Mr. Sabato here has reigned supreme at the Santa Fe Performing Arts organization (SFPA) as its executive artistic director for just over 20 years, and under his watchful eye he's created lavish musicals, youth productions and beloved classic plays time and time again. But all good things must end, and Sabato is ready to enter a new chapter of creativity, leaving SFPA behind.

Why did you decide to step down?
I've got a couple of other projects percolating, and it's just time for me to do something else. And Megan [Burns, the new executive artistic director] is more than qualified to take the reins. I'm excited! Home is here, but I'll be doing a bit more traveling, and I'm excited for Megan. I think she'll take the organization into some wonderful new directions.

What's next for you?
I'll be going back to my roots a bit. I'm a lifetime member of the Actor's Studio in New York, so I'll be going back there. I've got some things going on a creative level with television. I'll be writing, producing, possibly directing, and we'll just see how it all manifests itself.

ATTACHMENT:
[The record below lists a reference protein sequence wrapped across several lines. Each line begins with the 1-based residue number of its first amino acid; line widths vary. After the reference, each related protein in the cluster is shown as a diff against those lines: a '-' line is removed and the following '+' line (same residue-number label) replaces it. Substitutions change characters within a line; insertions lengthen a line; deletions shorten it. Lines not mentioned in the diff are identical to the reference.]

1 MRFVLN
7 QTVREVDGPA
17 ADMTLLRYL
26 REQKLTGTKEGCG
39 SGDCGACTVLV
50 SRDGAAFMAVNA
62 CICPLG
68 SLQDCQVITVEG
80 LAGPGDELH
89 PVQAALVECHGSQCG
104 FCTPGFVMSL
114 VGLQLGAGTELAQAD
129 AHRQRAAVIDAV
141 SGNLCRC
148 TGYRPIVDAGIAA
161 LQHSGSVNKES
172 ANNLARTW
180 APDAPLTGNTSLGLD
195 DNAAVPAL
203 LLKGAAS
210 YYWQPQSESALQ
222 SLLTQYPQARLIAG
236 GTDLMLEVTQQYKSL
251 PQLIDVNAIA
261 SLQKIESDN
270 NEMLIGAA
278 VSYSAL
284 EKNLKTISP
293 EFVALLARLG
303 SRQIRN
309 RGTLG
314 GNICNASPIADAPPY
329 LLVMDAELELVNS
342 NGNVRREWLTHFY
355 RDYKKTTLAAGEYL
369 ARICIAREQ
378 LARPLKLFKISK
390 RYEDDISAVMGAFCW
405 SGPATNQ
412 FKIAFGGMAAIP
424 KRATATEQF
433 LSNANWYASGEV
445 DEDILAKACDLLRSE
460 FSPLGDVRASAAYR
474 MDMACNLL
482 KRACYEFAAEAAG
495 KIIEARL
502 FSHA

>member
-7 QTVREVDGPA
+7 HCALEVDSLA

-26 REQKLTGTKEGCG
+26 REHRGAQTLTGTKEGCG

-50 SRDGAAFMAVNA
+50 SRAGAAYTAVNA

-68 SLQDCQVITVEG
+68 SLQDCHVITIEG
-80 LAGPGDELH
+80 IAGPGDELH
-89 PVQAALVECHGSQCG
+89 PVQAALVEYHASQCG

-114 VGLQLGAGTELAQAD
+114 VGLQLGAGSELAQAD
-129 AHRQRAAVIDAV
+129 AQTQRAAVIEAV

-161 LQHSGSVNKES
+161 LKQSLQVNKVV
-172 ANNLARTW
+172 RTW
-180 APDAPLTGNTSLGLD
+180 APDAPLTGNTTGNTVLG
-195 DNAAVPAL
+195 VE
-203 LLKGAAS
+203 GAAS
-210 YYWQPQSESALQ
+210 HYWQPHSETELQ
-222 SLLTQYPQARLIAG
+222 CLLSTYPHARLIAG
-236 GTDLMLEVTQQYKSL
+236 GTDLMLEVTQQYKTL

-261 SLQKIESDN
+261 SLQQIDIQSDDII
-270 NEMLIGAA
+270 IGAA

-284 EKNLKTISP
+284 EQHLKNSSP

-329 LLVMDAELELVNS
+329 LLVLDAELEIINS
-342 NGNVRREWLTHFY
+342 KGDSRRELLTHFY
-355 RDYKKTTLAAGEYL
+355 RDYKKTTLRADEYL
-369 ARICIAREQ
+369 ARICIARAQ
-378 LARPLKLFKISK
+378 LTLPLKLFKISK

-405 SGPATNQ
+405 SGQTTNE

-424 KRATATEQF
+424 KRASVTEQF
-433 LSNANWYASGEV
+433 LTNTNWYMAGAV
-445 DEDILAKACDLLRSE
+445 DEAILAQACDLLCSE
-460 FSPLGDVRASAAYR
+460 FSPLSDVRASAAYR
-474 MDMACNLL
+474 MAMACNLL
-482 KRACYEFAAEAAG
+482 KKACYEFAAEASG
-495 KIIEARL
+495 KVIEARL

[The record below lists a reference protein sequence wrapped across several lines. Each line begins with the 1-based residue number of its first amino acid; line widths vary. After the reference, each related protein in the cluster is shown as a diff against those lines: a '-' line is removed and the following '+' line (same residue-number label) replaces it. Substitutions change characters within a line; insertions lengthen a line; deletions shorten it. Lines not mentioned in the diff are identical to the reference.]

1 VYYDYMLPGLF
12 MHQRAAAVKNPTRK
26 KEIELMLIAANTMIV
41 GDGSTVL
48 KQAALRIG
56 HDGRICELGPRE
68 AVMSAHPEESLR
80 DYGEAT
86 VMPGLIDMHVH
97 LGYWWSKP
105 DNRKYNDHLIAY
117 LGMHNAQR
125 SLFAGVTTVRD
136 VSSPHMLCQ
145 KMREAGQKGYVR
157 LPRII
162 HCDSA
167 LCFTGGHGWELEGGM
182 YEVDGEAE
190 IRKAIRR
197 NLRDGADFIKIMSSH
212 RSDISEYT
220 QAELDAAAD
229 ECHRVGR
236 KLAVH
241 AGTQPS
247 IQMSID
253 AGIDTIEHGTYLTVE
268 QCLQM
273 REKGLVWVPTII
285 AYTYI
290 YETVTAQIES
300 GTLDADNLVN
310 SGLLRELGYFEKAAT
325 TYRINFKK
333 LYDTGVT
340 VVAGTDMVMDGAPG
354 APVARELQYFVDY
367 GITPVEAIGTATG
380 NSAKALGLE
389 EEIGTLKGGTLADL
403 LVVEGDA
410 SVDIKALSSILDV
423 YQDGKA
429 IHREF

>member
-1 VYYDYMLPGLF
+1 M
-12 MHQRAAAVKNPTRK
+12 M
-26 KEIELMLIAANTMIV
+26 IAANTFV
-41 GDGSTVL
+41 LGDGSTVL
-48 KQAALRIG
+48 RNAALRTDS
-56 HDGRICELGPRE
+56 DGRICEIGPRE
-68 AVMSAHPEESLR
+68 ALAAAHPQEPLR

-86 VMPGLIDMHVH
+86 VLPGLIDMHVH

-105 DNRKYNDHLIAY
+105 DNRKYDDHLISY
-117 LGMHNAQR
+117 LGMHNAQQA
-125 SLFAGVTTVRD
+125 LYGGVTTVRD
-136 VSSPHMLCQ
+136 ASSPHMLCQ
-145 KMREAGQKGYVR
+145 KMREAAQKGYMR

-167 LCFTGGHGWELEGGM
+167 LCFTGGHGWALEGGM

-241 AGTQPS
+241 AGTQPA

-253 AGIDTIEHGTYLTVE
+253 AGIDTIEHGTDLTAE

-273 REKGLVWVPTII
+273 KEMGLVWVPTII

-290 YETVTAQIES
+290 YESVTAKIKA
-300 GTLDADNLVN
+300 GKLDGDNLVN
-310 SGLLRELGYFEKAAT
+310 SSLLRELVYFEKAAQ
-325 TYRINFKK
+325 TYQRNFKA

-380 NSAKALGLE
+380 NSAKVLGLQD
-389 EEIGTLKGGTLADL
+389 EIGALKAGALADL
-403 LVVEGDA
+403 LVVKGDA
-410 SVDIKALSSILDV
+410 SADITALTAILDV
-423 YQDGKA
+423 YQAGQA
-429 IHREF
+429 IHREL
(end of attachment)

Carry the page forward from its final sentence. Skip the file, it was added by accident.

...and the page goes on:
The million-dollar question—can Santa Fe cultivate and maintain a sustainable theater scene?
Y'know, Santa Fe has never been known as a theater town, but for those of us who live here, it's a wonderful place to work on your craft; you don't have the pressures of a larger market. As far as what's happening now, I'm enthusiastic about the future of local theater because a majority of the things happening are with the young people coming in. Santa Fe is different. I think it was Governor [Lew] Wallace who said something like, what works everywhere else doesn't work in New Mexico. But theater is such a valuable tool, I think it's looking into the community and asking how we can play our little part.